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  • Southside

Waterways Ireland responds to pollution

Monday, 22nd July, 2019 8:00am
Waterways Ireland responds to pollution
Waterways Ireland responds to pollution

WATERWAYS Ireland has said it treats any threat to the ecological health of Dublin’s canals as a priority issue following the leaking of small plastic beads into the Grand Canal.

The issue was raised by Cllr Mary Freehill, who said that since July 6 small beads of polystyrene have been floating along the canal.

The source of the pollution is believed to be a burst sleeping bag at Sally's Bridge. 

The Labour Councillor for Kimmage Rathmines said the plastic pollution on the Grand Canal posed a serious a risk to wildlife.

“These small beads of polystyrene have been floating in the water from Sally's Bridge at Clogher Road down to Portobello Dock for nearly two weeks,” Cllr Freehill claimed.

“Despite every effort by canal volunteers to clean as much of this up as possible these beads are still floating down as far as Portobello Bridge. This is a major threat to the health of wild life on the canal.”

The former Lord Mayor said that as a result the biodiversity and wildlife of Dublin City was at risk. 

“Dublin’s canals are the responsibility of Waterways Ireland,” Cllr Freehill pointed out.

“I reported this to the City Council and they received this response from Waterways Ireland on July 9: ‘Our Operations team are looking to see what resources can be allocated to remove this. A vessel is required to access this stretch and at present our boats are positioned as a priority to cut weeds to ensure water can flow into Dublin canals’.”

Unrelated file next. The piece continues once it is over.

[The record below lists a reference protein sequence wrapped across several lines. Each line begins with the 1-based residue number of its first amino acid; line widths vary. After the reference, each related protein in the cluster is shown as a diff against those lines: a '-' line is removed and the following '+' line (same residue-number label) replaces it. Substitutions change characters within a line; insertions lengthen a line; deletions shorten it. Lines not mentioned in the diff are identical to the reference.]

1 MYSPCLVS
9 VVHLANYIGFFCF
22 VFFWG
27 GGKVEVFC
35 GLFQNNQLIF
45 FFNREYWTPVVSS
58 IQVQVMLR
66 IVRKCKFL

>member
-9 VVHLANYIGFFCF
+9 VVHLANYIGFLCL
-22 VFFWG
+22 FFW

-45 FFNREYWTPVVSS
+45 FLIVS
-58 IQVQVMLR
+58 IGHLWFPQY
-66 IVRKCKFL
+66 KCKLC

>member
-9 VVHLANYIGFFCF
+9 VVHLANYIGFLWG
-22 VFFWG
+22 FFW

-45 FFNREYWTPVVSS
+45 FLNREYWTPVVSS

Cllr Freehill went on to say: “This microplastic waste is a threat to wildlife, and the lack of a priority response is unacceptable. Meanwhile our birds and swans are at risk of ingesting these beads.”

However, in response, Waterways Ireland said that on receipt of the complaint, staff were immediately deployed to ascertain if the beads could be collected from the bank.

“Whilst some were removed it was not possible to access all the beads given their dispersed nature,” a spokesperson explained.

“It was then agreed to deploy a weed cutting craft to collect the remainder of the beads. However, the craft first had to address significant weed growth further along the canal system.

“Excessive weed growth seriously impacts large sections of canal by reducing water flow to downstream levels and choking the aquatic ecosystem which impacts fish and other wildlife.

“Failure to address this issue first could have had far more devastating impacts and as such we prioritised.”

The spokesperson added: “We are committed to managing and maintaining the rich ecological and recreational corridors which are our inland waterways.

We also fully acknowledge and appreciate the assistance offered by voluntary clean-up groups.”

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